Conrad Veidt in The Hands of Orlac (1924, dir. Robert Wiene) (via)
Son of Frankenstein (1939, dir. Rowland V. Lee) Expressionistic set design by art director Jack Otterson.
Designed by art director Stephen Goosson, the city set was an elaborate miniature model that covered a ground area of 75 x 225 feet and whose tallest tower measured 40 feet.
Just Imagine’s New York was primarily inspired by architect Harvey Corbett’s prediction that 1970’s New York would resemble a “very modernized Venice” and by the futuristic urban designs presented in Hugh Ferriss’s 1929 book, The Metropolis of Tomorrow.
Ferriss’s drawings of the ”business center of the future” (pictures #3-5) provided the most direct inspiration for Goosson’s sets. Broad superhighways establish a geometric ground plan that extends upward through overlapping levels of bridges, streets, and terraced walkways. The grid of streets and bridges is pierced by huge freestanding skyscrapers surrounded by lower setback buildings, a design Ferriss created as an analogy to the natural world of “towering mountain peaks… surrounded by foothills”
The opening scenes of the (otherwise mediocre) film, which feature this cityscape, can be seen here.
Above, poster art for The Golem (1920, dir. Carl Boese & Paul Wegener); below, still from The Golem (via)
Poster art and set design by Hans Poelzig.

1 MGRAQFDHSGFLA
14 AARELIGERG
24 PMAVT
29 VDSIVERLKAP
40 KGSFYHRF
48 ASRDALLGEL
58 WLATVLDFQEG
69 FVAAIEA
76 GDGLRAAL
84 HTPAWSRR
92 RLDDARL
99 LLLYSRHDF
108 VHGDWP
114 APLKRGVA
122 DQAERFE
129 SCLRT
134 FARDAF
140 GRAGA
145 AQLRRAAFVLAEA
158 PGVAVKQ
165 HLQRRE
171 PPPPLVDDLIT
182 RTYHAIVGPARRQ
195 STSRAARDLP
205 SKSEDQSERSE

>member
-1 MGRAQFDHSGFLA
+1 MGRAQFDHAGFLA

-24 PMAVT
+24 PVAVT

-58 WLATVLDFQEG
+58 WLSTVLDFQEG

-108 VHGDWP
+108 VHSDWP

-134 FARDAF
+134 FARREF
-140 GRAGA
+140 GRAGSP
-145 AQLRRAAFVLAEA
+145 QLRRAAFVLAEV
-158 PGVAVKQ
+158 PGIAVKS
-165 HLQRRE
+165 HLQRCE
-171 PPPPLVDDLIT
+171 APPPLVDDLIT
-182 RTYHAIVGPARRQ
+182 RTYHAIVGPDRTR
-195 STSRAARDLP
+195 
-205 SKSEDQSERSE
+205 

The Holy Mountain’s “Cathedral of Ice” (1926, dir. Arnold Fanck) (via)
The 50 ft. tall cathedral was constructed from ice painstakingly shaped for months on an armature of metal pipes.
Pictured above is the Martian royal palace set from Aelita, one of the earliest science fiction films and among the first films to come out of revolutionary Russia.
Intended as an ideologically correct counterweight to Hollywood films, Aelita tells the story of Earthling visitors to Mars who stir up a proletarian rebellion among Martian slaves, overthrow the monarchy, and establish the “Martian Union of Soviet Socialist Republics”
Conrad Veidt & Lil Dagover in The Cabinet Of Dr. Caligari (1920, dir. Robert Wiene) (via)
“I realized that the sets had to deviate completely in form and design from the usual naturalistic style. The images had to be like visionary nightmares - averted from reality, they had to acquire fantastic graphic form. No real structural elements could be recognizable…[Co-art director Walter] Reimann, who applied the Expressionist painting technique in his designs, succeeded with his idea that this subject had to have Expressionist sets, costumes, actors, and direction…
Furthermore, I would like to say that sets should remain as background in front of which the action takes place, reflecting it and supporting the actor, who is after all supposed to have the major supporting role. In Caligari, this relationship is reversed. In this single special case I will concede that the sets became the major means of expression.”
-Caligari art director, Hermann Warm (Caligari & Caligarismus)